- Grounding M&E in the local context: M&E for CBA should avoid overly rigid frameworks, recognizing community heterogeneity and maintaining local relevance
- Capturing global lessons from local projects: CBA projects are highly contextualized, but lessons generated should be relevant to stakeholders globally
- Incorporation of both quantitative and qualitative indicators: to ground projects in tangible changes that can be objectively evaluated, and to capture lessons and case studies for global dissemination
To these ends, the CBA project uses three indicator systems: the Vulnerability Reduction Assessment, the SGP Impact Assessment System, and the UNDP Climate Change Adaptation Indicator Framework.
The Vulnerability Reduction Assessment (VRA)
The VRA is a question-based approach with the following aims:
- To make M&E responsive to community priorities
- To use M&E to make projects more accountable to local priorities
- To make M&E capture community ideas and local knowledge
- To gather community-level feedback to guide ongoing project management
- To generate qualitative information
- To capture lessons on specific issues within community-based adaptation
- To generate case studies highlighting adaptation projects
The VRA follows UNDP's Adaptation Policy Framework, and is measured in a series of meetings with local community stakeholders. In these meetings, locally-tailored questions based on standard VRA questions/indicators are posed, and the community assigns a numerical score on a 1-10 scale for each question. Progress is evaluated through changes in scores over the course of implementation, as well as through qualitative data collected in community discussions surrounding the exercise.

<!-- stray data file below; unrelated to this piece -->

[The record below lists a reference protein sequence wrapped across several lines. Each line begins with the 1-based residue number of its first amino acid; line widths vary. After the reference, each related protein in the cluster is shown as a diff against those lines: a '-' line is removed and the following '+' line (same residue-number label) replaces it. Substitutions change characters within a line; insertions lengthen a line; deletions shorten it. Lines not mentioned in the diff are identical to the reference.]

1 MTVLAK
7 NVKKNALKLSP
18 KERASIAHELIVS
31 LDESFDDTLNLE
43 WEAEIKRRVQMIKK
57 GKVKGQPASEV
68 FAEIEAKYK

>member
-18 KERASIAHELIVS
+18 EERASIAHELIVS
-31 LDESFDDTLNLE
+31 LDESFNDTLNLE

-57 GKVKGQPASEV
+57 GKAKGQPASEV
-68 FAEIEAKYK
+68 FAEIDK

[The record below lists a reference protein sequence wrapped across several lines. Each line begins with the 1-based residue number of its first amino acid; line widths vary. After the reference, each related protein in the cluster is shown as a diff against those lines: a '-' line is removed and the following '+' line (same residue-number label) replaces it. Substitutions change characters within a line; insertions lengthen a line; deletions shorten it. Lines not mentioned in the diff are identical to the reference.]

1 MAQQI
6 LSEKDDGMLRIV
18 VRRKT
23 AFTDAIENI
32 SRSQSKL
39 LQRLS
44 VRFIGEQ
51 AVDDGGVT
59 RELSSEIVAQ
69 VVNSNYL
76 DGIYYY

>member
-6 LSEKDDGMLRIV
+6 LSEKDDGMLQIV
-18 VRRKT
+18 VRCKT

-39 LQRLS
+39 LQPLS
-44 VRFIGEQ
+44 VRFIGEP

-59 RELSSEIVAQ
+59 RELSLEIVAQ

The structure of the VRA
Assessing current vulnerability
1. Vulnerability of livelihood/welfare to existing climate change and/or climate variability.
Example: What happens when there is drought? How does this affect you and your community?
Assessing future climate risks
2. Vulnerability of livelihood/welfare to developing climate change risks.
Example: What would happen if drought was twice as frequent? How would this affect you and your community?
Formulating an adaptation strategy
3. Magnitude of barriers (institutional, policy, technological, financial, etc) barriers to adaptation.
Example: What stands in the way of adapting to increasing drought? What means do you or your community have to manage events occurring more frequently?
Continuing the adaptation process
4. Ability and willingness of the community to sustain the project intervention
Example: Rate your confidence that the (project activity) will continue after the project period.
The SGP Impact Assessment System (IAS)
The CBA, being a project of the GEF Strategic Priority on Adaptation, aims to increase the resilience of ecosystems and communities to the impacts of climate change, generating global environmental benefits, and increasing their resilience in the face of climate change impacts. To this end, the CBA projects use the SGP's impact assessment system for monitoring achievements in GEF focal areas (focusing primarily on biodiversity and sustainable land management).
The IAS is composed of a number of quantitative indicators which track biophysical ecosystem indicators, as well as policy impact, capacity development and awareness-building.
UNDP Climate Change Adaptation Indicator Framework
CBA projects also track quantitative indicators from UNDP's adaptation indicator framework, corresponding to the thematic area on natural resources management. More information on UNDP's indicator framework can be found on the UNDP climate change adaptation monitoring and evaluation website.